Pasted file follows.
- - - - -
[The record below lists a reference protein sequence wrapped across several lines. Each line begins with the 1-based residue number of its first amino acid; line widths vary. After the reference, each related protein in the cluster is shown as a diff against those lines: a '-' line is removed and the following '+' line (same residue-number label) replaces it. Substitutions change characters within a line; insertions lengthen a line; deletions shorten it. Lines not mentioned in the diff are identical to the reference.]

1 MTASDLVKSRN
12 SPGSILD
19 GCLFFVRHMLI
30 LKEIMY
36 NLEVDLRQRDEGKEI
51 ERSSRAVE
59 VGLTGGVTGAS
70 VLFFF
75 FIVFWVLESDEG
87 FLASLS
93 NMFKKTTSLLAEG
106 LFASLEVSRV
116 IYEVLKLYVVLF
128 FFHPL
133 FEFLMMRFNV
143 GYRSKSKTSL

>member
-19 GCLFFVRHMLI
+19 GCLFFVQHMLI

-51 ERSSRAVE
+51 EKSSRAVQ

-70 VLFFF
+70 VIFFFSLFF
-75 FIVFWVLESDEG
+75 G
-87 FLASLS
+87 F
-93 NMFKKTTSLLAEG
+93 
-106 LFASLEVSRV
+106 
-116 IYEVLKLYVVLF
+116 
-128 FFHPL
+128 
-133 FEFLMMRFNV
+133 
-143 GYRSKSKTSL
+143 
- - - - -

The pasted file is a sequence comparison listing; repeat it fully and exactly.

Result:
[The record below lists a reference protein sequence wrapped across several lines. Each line begins with the 1-based residue number of its first amino acid; line widths vary. After the reference, each related protein in the cluster is shown as a diff against those lines: a '-' line is removed and the following '+' line (same residue-number label) replaces it. Substitutions change characters within a line; insertions lengthen a line; deletions shorten it. Lines not mentioned in the diff are identical to the reference.]

1 MTASDLVKSRN
12 SPGSILD
19 GCLFFVRHMLI
30 LKEIMY
36 NLEVDLRQRDEGKEI
51 ERSSRAVE
59 VGLTGGVTGAS
70 VLFFF
75 FIVFWVLESDEG
87 FLASLS
93 NMFKKTTSLLAEG
106 LFASLEVSRV
116 IYEVLKLYVVLF
128 FFHPL
133 FEFLMMRFNV
143 GYRSKSKTSL

>member
-19 GCLFFVRHMLI
+19 GCLFFVQHMLI

-51 ERSSRAVE
+51 EKSSRAVQ

-70 VLFFF
+70 VIFFFSLFF
-75 FIVFWVLESDEG
+75 G
-87 FLASLS
+87 F
-93 NMFKKTTSLLAEG
+93 
-106 LFASLEVSRV
+106 
-116 IYEVLKLYVVLF
+116 
-128 FFHPL
+128 
-133 FEFLMMRFNV
+133 
-143 GYRSKSKTSL
+143 